‘Health claim’ for fructose to be allowed in the EU

The European Union (PDF, 1MB) has ruled that food and drinks manufacturers can include a ‘health claim’ that their sweetened products are ‘healthier’ than alternatives if they replace more than 30% of the sucrose or glucose content with high fructose corn syrup. 

The European Food Safety Authority (EFSA) advised this decision on the grounds that fructose has a lower glycaemic index than both sucrose and glucose and so does not cause as rapid or high a blood sugar spike.

This decision has led to concern among health professionals as fructose is metabolised differently to other sugars in the body when consumed in large amounts. It goes straight to the liver leading to fat deposits there and can increase triglycerides in the blood. High fructose corn syrup has also been linked to high obesity rates in the United States (US) and is believed to be the reason that obesity has risen faster in the US than elsewhere in the world.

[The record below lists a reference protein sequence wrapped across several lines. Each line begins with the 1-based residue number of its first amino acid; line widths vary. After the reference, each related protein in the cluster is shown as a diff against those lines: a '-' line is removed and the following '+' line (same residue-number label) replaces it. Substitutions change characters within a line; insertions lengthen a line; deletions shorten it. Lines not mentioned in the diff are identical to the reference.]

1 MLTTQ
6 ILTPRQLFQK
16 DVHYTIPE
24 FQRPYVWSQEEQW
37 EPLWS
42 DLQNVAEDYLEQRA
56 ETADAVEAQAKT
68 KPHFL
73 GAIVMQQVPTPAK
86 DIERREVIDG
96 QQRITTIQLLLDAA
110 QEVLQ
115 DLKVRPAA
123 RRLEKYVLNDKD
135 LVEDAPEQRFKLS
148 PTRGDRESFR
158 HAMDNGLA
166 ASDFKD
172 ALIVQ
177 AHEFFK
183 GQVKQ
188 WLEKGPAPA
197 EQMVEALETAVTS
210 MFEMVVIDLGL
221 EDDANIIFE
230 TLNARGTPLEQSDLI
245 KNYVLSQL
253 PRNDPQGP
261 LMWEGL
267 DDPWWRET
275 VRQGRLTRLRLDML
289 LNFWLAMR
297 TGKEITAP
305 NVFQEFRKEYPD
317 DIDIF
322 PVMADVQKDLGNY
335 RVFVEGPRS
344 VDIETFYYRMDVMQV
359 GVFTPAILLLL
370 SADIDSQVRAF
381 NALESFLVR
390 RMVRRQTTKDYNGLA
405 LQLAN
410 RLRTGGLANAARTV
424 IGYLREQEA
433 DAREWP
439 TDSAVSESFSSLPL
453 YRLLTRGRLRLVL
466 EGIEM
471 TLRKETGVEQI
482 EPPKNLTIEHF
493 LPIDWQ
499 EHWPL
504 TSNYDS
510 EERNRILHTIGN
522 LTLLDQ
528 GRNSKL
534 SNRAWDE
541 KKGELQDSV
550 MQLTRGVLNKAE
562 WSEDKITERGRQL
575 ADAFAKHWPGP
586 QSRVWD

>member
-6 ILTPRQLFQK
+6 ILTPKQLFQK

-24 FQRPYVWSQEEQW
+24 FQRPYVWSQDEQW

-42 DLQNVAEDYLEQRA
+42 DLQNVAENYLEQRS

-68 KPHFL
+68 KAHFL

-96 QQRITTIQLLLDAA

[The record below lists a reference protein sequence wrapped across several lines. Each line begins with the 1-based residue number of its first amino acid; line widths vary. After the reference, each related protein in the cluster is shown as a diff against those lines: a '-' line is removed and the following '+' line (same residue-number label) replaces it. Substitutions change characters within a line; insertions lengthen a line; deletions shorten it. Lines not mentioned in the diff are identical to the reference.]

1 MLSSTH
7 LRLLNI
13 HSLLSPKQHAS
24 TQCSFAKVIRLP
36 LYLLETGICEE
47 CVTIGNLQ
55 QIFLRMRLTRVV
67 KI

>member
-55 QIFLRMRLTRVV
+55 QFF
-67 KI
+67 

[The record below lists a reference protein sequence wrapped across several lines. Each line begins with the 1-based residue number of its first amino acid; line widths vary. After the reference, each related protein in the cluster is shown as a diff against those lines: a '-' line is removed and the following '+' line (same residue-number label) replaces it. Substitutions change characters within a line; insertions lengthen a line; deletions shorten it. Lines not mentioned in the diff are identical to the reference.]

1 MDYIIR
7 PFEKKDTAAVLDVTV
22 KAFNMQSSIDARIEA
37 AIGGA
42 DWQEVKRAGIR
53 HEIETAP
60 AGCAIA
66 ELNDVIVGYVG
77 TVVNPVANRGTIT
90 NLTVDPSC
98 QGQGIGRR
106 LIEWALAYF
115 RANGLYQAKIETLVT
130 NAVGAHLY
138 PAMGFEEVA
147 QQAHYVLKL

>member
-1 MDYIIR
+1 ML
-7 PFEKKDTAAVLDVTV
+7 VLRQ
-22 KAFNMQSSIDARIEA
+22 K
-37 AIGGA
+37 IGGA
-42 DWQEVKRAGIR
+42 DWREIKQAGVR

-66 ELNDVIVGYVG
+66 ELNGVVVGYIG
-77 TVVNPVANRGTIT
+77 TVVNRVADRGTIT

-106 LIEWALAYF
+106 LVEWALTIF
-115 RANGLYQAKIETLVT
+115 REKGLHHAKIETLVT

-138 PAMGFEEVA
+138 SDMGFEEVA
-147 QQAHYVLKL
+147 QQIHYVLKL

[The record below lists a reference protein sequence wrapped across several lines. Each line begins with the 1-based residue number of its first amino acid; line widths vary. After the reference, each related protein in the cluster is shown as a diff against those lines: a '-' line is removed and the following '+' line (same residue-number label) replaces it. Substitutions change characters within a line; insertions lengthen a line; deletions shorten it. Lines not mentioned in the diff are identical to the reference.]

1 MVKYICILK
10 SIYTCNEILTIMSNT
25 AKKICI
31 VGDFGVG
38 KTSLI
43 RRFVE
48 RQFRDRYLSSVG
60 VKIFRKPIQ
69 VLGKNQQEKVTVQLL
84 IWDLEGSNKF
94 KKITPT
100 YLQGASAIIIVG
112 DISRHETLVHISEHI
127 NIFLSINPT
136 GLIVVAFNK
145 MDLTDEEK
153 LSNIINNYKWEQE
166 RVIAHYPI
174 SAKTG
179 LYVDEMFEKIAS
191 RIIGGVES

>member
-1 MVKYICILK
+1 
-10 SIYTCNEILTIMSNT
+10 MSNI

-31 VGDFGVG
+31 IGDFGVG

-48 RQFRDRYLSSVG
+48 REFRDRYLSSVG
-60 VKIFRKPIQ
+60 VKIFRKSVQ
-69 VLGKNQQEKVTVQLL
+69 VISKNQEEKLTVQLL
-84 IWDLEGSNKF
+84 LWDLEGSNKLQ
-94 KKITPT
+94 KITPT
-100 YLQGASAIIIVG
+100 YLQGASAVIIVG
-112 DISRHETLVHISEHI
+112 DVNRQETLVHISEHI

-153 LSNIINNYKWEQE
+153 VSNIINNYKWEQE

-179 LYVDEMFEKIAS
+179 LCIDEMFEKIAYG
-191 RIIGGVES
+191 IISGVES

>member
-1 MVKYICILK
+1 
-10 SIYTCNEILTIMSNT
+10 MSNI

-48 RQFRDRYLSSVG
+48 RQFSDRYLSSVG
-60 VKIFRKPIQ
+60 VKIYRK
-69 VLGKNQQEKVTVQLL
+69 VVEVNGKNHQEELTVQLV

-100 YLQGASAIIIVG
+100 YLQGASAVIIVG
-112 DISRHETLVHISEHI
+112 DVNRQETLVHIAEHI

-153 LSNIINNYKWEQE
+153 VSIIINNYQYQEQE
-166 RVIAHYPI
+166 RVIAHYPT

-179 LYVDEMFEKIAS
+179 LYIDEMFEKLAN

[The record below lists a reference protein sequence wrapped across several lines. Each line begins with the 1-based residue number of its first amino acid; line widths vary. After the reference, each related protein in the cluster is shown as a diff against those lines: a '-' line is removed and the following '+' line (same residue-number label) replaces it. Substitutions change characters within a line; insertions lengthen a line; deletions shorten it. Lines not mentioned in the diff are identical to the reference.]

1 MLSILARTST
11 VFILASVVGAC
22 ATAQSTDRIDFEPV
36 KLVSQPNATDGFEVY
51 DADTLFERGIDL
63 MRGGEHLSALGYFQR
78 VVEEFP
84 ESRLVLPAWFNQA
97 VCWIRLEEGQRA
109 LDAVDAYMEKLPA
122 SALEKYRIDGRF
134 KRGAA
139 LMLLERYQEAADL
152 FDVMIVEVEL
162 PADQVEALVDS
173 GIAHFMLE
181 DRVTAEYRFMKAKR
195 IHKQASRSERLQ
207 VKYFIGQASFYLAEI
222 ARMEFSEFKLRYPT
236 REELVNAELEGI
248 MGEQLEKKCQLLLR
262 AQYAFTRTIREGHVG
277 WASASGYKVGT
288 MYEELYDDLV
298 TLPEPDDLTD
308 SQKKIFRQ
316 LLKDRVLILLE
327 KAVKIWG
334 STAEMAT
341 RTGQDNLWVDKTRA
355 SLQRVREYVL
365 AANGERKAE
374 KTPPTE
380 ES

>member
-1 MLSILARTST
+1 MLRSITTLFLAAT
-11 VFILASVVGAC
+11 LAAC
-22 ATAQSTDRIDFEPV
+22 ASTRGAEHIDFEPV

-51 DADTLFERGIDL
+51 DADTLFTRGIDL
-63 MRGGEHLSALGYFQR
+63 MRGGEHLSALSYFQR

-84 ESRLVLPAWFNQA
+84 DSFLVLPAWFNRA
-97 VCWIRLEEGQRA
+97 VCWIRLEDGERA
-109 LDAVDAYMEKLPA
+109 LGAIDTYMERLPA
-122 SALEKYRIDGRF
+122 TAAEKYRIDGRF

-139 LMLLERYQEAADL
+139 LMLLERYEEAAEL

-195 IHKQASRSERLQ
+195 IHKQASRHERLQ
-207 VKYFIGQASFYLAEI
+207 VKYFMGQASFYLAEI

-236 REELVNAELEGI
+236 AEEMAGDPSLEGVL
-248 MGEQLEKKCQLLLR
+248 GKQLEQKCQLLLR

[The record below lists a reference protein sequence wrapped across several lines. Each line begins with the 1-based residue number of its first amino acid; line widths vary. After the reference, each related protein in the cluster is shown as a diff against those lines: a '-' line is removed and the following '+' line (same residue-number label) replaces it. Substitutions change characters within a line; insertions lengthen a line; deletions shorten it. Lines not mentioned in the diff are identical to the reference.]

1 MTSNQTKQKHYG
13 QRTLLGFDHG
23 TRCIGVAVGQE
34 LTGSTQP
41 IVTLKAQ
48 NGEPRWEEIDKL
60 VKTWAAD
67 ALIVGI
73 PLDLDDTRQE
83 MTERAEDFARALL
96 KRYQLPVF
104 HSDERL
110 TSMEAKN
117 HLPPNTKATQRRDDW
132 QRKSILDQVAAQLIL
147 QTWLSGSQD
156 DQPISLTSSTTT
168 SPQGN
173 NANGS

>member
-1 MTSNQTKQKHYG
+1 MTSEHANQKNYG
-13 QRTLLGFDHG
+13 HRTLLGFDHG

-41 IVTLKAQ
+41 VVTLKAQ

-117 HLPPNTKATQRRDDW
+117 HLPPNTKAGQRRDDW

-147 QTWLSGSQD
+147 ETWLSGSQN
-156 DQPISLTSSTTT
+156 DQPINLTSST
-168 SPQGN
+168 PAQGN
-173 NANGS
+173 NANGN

This ‘health claim’ will likely confuse consumers, leading to the view that these products are ‘healthy’ or ‘less fattening’. Health professionals feel these claims have no public health benefit and could add to the obesity epidemic – an issue that every country in the world is now experiencing.

Resources:

'Healthy' foods may put on more weight

Posted: 21/10/2013 10:56:47 by Laura Keaver


 

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